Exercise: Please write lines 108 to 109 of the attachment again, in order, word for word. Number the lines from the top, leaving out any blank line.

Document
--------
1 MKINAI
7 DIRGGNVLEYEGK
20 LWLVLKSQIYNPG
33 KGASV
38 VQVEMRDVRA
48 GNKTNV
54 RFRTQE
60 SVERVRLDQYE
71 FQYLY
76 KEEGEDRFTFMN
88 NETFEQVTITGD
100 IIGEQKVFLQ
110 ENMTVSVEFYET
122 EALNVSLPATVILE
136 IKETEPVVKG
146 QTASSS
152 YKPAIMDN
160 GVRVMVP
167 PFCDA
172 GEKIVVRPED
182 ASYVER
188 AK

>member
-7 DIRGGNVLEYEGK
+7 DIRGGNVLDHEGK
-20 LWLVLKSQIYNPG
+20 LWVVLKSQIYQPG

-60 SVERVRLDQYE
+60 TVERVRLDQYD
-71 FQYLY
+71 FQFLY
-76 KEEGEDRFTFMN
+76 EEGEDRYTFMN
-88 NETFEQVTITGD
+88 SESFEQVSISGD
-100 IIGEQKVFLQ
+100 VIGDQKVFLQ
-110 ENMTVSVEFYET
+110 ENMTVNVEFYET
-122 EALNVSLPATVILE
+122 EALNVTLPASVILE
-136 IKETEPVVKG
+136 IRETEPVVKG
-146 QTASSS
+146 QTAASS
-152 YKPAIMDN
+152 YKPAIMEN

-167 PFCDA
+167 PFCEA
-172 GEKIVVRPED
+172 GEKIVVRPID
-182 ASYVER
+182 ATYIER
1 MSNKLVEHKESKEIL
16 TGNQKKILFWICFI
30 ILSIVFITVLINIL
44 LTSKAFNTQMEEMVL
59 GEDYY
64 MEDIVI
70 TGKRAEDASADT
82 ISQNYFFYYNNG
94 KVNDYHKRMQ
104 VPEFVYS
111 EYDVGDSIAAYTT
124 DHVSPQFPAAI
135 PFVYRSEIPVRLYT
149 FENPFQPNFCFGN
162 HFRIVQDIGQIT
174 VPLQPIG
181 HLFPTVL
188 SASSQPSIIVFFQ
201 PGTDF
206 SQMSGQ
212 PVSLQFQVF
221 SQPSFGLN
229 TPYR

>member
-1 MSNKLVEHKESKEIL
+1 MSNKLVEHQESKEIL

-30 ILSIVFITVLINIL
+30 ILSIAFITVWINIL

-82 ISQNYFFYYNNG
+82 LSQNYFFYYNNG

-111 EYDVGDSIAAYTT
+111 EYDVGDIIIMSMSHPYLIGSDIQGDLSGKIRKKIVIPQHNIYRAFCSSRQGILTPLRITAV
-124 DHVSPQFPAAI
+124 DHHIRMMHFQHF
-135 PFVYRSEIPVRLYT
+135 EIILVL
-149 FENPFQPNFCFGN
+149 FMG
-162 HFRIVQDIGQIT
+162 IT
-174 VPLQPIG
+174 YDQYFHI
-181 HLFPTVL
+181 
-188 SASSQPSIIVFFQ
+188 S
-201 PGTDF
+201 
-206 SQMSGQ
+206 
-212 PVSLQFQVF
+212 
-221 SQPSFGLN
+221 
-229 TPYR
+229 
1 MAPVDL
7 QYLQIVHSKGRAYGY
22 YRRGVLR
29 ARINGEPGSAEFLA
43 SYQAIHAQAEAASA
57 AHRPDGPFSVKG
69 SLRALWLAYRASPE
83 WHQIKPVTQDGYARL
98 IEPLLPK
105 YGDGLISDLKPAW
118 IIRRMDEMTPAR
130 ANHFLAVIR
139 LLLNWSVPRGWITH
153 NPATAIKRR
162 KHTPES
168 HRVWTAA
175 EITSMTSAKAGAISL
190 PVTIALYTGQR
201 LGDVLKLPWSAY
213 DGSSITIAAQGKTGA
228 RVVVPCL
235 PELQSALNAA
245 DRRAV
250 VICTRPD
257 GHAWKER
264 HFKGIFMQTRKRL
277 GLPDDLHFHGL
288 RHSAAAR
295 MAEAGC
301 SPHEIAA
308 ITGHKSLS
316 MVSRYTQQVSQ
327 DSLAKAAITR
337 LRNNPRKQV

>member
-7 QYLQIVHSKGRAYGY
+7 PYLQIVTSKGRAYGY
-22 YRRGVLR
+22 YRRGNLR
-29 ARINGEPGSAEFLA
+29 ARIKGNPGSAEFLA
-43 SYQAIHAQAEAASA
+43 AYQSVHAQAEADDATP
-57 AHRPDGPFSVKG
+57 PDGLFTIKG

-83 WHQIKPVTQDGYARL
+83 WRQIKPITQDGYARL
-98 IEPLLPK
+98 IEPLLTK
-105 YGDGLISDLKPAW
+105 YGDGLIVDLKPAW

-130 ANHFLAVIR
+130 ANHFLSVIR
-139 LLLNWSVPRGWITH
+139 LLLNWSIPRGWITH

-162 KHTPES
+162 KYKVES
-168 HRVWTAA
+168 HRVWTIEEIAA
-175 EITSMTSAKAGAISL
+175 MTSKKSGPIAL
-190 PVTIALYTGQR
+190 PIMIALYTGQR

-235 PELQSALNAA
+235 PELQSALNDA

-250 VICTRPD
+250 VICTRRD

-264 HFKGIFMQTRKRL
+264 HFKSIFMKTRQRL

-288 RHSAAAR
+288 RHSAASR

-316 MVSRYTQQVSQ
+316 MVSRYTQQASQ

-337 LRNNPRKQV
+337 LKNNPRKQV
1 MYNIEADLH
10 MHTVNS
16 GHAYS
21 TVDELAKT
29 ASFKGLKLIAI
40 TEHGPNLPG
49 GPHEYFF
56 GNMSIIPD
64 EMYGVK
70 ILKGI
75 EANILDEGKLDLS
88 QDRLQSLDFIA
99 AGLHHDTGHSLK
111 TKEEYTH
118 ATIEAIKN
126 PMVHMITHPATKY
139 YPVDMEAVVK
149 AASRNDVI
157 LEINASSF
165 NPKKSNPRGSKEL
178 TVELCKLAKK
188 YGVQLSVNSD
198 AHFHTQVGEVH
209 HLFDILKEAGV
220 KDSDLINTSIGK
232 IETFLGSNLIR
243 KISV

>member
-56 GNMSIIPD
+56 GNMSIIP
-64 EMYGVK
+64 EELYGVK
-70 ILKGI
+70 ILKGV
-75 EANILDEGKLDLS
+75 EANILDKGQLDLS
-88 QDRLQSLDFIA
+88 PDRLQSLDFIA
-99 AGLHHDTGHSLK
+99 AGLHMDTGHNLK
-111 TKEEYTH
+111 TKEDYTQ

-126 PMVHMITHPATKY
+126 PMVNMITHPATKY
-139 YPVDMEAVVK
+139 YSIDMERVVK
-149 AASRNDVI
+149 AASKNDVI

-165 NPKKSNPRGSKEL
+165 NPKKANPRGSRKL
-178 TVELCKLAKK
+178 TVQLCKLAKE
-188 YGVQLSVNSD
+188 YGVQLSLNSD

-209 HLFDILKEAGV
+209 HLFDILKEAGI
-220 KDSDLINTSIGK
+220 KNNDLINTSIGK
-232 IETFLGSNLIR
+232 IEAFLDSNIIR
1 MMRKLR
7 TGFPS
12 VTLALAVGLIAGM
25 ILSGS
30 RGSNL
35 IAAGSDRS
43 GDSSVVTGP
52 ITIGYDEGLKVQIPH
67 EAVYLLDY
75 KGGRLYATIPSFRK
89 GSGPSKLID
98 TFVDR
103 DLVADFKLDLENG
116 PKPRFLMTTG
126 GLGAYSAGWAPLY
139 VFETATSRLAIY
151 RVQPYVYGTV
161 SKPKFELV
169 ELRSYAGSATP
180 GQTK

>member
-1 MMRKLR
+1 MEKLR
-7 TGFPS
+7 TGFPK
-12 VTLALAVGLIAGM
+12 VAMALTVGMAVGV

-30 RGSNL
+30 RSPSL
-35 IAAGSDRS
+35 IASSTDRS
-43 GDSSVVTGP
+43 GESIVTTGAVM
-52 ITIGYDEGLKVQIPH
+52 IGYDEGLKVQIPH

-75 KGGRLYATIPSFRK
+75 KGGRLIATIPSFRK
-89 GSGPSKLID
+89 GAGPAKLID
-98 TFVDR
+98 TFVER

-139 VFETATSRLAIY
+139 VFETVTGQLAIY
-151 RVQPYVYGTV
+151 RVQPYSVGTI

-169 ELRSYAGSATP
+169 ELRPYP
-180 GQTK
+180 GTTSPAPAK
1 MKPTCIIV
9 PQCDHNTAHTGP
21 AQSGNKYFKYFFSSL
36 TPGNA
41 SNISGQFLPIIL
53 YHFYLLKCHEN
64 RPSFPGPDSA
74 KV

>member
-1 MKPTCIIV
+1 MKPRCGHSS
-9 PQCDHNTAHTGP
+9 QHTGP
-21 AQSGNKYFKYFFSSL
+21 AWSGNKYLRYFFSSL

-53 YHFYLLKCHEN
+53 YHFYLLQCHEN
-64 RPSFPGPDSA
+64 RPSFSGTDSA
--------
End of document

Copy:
-229 TPYR
+229 